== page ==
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    Oh my, over 35 years of quilting and teaching I have found, developed, stumbled on, and heard so many trick/tips/techniques I could (should?!) write a book!!

    Trying to think of one I haven't already shared here in the years I've been a member....
    Here is a quick way to make quarter-square triangles. I often use this to make use of leftover HSTs that I'd rather put to another use.

    Jan in VA
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  15. #15
    Senior Member ThreadHead's Avatar
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    When sewing a snowball on the end of a strip. Mark your line, but be sure to sew one to two
    " stitch " lines over from your marked line on the piece you are going to cut off. Just need to allow for the fold line or it will be a tad short.
    Syl

  16. #16
    Senior Member ThreadHead's Avatar
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    This might help people who can't iron straight. lol like me.
    I made a new cover for my ironing board using a striped material. When Ironing a strip of fabric, I use the lines to make sure the strip is straight, just like you would do on your cutting mat.
    Syl

  17. #17
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    Donna Jordan's use of the long ruler to keep fabric straight on the ironing board. Now I have straight lines, no more curves.

  18. #18
    Super Member Wanabee Quiltin's Avatar
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    I liked Missouri Star’s video about sewing two charms together along the sides and cutting them in the middle. Then add another piece to one of them and sew it into a four patch.

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    Senior Member janjanq's Avatar
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    Making hst's oversize and then trimming, strip piecing, chain piecing, leaders and enders, ironing seams to one side.

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    Going old school and learning to pull a thread and then using scissors to cut long sashings and borders. What a revelation!

    I despise rotary cutting. Over twenty years of quilting I still can't rotary cut without the dreaded "v". Now my rotary is only used to trim units and blocks.

  21. #21
    Power Poster Jingle's Avatar
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    I have learned a lot of things but, I remember the old ways better.
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    Super Member audsgirl's Avatar
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    Donna Jordan's hint to use a weight to hold down the end of a 24" ruler so it doesn't move as you cut along it. Bonnie Hunter's spinning seam intersections. I don't know where I learned it, but joining the ends of binding by overlapping them by the width of the strips before cutting off the excess makes my bindings so much nicer than inserting one end into the other. I wish I could remember half of the tips and tricks I've heard or read about over the years!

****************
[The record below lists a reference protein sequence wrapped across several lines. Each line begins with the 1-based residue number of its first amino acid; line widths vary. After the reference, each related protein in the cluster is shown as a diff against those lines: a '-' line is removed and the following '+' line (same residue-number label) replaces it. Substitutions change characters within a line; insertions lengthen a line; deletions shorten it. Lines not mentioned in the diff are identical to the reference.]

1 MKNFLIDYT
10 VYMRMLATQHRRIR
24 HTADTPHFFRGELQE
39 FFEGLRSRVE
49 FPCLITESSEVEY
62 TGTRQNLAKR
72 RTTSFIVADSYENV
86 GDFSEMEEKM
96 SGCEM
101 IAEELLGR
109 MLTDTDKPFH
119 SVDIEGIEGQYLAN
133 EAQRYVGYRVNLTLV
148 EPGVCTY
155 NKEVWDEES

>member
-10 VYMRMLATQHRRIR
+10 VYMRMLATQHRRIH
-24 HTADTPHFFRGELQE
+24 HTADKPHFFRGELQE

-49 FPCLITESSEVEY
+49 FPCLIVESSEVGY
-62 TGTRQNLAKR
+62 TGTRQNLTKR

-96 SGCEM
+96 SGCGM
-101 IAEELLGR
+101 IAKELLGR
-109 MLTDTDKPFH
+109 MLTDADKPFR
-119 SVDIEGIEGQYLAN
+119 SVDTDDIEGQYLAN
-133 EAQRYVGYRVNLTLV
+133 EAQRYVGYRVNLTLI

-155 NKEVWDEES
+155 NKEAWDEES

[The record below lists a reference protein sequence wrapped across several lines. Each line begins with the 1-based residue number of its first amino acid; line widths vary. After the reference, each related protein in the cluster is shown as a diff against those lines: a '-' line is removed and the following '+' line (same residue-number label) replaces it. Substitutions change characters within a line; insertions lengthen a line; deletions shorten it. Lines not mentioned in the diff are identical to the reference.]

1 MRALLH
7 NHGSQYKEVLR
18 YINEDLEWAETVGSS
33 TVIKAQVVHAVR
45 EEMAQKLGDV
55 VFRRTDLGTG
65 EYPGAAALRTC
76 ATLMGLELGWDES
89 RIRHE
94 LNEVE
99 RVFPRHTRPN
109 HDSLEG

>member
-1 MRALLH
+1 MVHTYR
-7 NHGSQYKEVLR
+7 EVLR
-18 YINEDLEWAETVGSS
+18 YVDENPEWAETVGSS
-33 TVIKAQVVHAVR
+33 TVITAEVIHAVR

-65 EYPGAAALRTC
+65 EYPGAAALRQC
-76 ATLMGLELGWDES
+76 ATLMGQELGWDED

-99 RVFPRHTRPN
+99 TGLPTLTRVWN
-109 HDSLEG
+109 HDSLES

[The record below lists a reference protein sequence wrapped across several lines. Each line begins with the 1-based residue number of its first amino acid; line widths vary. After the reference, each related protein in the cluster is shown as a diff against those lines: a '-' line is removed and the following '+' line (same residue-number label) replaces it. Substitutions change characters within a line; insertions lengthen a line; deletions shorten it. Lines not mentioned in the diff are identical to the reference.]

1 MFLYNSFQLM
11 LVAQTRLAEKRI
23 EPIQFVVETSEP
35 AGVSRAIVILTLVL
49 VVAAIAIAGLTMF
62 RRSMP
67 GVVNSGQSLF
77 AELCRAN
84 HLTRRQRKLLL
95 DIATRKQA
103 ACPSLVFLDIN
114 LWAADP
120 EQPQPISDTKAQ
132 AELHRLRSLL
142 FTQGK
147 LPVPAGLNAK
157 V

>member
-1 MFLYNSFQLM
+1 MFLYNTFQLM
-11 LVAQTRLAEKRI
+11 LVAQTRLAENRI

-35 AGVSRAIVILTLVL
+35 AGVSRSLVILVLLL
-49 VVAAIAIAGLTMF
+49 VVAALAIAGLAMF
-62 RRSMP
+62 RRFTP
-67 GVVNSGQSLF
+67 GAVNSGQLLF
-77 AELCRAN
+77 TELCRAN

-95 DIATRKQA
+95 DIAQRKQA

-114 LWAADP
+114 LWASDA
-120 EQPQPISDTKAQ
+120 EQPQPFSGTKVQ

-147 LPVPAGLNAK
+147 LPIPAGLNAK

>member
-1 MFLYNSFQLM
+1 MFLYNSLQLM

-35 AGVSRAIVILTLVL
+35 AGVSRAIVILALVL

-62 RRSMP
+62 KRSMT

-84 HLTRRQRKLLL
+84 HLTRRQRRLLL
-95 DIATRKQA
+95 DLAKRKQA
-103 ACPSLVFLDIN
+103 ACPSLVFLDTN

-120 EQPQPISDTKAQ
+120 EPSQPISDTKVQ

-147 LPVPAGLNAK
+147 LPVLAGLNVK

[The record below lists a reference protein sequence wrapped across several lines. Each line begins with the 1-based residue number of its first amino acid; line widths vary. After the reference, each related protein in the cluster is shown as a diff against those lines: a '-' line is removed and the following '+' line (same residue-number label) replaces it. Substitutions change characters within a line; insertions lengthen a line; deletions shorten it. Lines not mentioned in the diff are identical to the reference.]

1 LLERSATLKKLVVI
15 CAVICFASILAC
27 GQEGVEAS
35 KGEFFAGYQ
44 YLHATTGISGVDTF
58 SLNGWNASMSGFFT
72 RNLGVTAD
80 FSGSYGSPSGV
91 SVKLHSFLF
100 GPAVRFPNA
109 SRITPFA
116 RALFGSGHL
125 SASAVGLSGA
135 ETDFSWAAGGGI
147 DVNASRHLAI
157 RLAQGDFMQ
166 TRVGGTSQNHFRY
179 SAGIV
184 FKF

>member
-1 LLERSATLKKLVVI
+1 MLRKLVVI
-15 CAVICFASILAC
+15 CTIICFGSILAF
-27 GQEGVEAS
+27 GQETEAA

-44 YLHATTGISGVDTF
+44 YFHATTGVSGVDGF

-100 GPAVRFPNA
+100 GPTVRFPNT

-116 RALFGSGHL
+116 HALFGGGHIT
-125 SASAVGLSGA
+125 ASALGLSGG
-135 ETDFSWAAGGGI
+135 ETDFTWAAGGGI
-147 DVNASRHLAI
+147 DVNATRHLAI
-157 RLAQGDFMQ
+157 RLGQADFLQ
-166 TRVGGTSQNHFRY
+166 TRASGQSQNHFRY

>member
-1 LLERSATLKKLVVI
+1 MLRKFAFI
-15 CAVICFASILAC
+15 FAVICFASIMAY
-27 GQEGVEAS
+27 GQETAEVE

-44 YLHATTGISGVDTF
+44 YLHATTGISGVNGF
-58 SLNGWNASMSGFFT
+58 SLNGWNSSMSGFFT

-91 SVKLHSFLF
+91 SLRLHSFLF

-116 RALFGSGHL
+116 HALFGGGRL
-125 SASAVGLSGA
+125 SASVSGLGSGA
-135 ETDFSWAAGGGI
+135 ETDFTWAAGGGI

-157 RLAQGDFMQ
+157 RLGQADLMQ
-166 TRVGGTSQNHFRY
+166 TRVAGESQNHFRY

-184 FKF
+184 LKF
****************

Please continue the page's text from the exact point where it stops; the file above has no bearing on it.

Leslie

  23. #23
    Super Member madamekelly's Avatar
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    Quote Originally Posted by Barb2018 View Post
    Using glue and an iron for tricky seams and basting
    When I learned to glue baste was “ah-ha” moment for me. Learning to use ultra thin iron on interfacing to make larger appliqués, and using the glue to place my appliqués so I can hand stitch them down was a revelation too!
    If you always do, what you have always done, The results never change. Change is the wings you give yourself.

  24. #24
    Super Member ArtsyOne's Avatar
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    I'm so glad that I discovered Emerald Meadows' YouTube video on joining the ends of binding. I didn't like the look of tucking one end inside the other, and I really couldn't understand Fons & Porters' method despite numerous attempts. Then I discovered Emerald! I play his video and sew along with him for perfect joins every time.
    A fabric stash is always missing that one fabric needed to finish the quilt on which you're working.

  25. #25
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    What a great thread! Thank you Bearisgray for starting it. My contribution: Cut strips a thread or two larger than the finished size to allow for the turn of cloth. After sewing, measure to make sure it's the right size.